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All Rosy In The Garden?

01.10.2010

We hear a lot in the press on the growth of the SIPP market. Double digit growth year on year and I recently read a statistic that over 70% of new individual pension business is SIPPS. Wow - pretty impressive right?  In fact for as long as I can remember SIPPS have been regarded as the success story in pensions following a myriad of own goals from different areas of financial services.

All rosy in the garden and a super-smashing-lovely place to be? Well yes SIPPs are a huge success but a closer look at the market and its participants throws up some challenging issues:

  • Growth. The fact is that the headline grabbing growth figures for SIPPS are mostly happening at the low cost end. Lots of issues about "fake SIPPs", "free SIPPs" and whether some of these clients need a SIPP or actually get one. On the other hand, if these SIPPs get people investing in pensions rather than being turned off by insurance company products, maybe that's no bad thing.
  • Legacy Clients. If an adviser was placing a pension client 5-10 years ago a full SIPP might have been the only option if the client wanted to access a discretionary fund manager or collective investments. In fact it wasn't even that long ago that a SIPP was one of the few choices for income drawdown. The result is lots of older SIPPs paying high fees which should really be moved to cheaper SIPPs or personal pensions. With the wide choice of lower cost products now available the question is what proportion of Full SIPP clients are in unsuitable products?
  • Size and Strength. A useful insight is a SIPP survey from the summer and while not all providers disclose information on SIPP numbers, nearly half of the 49 providers which did have less than 1000 SIPP clients. Nothing wrong with small or boutique but the concern is that most of these books will stay small and the sustainability of such a business model in the longer term given the increasing regulatory burden in being a SIPP provider. A contraction of providers is inevitable and the recent acquisitions/mergers of both big and small providers are evidence of that.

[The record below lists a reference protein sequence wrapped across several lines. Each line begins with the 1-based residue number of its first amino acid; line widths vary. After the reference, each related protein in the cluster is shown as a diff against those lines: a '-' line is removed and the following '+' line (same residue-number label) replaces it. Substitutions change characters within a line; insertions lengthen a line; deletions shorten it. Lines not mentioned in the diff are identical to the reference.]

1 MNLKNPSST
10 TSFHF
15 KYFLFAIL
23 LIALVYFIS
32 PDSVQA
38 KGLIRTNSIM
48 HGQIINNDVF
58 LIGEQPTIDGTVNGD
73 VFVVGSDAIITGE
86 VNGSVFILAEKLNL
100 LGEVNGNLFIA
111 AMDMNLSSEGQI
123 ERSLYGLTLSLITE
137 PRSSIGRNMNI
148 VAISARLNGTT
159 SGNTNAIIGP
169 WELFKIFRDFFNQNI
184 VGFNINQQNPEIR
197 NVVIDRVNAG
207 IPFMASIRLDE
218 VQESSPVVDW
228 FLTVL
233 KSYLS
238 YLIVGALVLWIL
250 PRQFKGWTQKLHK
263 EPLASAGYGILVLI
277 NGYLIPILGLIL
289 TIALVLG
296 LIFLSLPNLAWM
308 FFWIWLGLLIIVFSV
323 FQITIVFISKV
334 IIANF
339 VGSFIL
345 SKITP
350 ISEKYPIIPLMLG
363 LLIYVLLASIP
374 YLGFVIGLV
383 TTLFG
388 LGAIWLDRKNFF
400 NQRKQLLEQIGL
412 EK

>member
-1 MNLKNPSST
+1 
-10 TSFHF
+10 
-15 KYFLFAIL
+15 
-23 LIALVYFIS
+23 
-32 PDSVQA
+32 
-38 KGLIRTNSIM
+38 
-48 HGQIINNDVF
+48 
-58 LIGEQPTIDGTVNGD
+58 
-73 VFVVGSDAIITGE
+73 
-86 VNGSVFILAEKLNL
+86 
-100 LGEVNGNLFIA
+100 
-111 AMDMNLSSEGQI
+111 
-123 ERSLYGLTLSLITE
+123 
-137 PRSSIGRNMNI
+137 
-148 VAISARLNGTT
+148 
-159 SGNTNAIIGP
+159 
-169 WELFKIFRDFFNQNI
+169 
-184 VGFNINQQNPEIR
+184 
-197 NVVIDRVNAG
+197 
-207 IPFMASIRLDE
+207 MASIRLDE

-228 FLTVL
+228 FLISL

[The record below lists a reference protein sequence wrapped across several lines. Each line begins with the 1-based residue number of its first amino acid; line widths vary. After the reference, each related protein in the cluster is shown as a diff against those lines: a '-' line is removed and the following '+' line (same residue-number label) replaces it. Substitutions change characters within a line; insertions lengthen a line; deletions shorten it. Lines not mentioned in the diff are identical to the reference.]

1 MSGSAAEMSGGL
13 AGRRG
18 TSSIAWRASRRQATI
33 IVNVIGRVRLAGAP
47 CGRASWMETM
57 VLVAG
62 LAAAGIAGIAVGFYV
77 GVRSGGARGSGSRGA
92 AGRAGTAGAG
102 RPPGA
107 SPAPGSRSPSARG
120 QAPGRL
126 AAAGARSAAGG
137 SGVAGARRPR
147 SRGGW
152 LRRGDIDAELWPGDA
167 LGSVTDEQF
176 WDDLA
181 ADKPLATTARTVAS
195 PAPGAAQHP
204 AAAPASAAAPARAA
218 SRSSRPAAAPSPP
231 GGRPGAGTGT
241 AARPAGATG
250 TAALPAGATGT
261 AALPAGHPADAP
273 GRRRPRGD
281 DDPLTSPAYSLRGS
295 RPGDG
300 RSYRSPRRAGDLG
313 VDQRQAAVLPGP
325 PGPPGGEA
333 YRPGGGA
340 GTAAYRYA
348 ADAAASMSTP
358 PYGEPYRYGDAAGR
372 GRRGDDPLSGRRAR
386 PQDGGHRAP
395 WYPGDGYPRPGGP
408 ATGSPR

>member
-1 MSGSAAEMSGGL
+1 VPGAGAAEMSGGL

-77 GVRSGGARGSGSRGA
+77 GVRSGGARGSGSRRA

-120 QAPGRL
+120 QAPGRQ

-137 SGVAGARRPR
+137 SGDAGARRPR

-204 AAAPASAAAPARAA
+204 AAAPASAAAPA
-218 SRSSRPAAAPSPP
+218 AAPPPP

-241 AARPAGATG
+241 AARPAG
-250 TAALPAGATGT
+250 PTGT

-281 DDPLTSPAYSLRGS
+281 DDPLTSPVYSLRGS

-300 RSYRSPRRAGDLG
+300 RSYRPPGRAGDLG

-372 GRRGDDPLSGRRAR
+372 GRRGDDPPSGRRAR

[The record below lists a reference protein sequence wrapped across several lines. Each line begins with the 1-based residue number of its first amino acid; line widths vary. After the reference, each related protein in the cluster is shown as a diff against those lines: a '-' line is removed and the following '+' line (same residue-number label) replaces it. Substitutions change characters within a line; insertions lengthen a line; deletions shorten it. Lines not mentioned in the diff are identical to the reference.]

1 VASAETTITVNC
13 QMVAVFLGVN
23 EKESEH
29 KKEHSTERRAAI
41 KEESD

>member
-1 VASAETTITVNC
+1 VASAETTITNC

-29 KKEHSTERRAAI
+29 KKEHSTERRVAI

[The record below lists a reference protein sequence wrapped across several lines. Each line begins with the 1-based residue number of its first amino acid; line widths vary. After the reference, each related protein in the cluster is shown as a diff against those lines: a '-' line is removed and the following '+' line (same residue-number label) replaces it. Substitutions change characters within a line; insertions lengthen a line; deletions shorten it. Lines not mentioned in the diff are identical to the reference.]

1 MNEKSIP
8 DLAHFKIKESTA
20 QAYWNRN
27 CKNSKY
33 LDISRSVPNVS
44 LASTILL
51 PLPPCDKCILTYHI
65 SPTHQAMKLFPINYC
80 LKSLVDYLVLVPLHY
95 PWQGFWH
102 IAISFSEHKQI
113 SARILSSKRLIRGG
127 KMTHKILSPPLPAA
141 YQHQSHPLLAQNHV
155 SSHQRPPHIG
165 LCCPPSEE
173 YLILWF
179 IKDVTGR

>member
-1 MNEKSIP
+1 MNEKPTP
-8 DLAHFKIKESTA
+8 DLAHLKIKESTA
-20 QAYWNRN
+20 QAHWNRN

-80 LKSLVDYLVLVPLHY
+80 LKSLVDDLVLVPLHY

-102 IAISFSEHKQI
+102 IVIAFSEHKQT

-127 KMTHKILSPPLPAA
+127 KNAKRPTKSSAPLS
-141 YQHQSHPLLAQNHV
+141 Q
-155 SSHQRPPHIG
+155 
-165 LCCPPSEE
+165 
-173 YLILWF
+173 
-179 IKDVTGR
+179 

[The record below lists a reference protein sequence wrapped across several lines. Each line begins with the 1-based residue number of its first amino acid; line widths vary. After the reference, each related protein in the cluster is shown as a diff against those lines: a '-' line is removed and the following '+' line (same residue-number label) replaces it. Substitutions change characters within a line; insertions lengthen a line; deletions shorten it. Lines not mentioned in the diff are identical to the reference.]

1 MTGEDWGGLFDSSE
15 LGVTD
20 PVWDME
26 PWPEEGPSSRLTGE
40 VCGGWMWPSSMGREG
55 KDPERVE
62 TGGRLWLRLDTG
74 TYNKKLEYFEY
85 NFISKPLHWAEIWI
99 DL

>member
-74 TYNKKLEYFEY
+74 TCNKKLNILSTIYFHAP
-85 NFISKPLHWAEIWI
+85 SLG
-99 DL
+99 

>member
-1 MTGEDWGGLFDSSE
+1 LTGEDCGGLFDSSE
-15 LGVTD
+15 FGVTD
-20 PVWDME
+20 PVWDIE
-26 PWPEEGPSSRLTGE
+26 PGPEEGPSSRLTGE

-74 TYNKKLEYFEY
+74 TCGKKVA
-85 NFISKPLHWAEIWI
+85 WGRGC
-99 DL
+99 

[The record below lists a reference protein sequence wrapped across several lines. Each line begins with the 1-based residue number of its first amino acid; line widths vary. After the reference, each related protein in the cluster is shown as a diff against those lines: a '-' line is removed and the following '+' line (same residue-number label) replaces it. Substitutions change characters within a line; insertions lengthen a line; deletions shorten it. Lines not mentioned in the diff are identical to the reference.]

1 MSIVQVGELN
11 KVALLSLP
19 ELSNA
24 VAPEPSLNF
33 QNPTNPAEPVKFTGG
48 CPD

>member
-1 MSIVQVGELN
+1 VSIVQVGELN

The key here is the old adage that you can only know where you are going if you really understand where you have been. The SIPP market is unrecognisable to the one I entered at the start of my working life with further challenges on the way for both providers and their clients. That 70% growth figure is good news but being the right sort of SIPP provider is vital if we are to get the benefit of it.

 

 

 

This communication provides general guidance to financial advisers. It is not a full description of our products and services and more information is available on our website at www.curtisbanks.co.uk or by contacting us on (0117) 9107910. It is not intended to be read by clients or potential clients and any such persons should take independent financial advice before taking any action on their pension arrangements.

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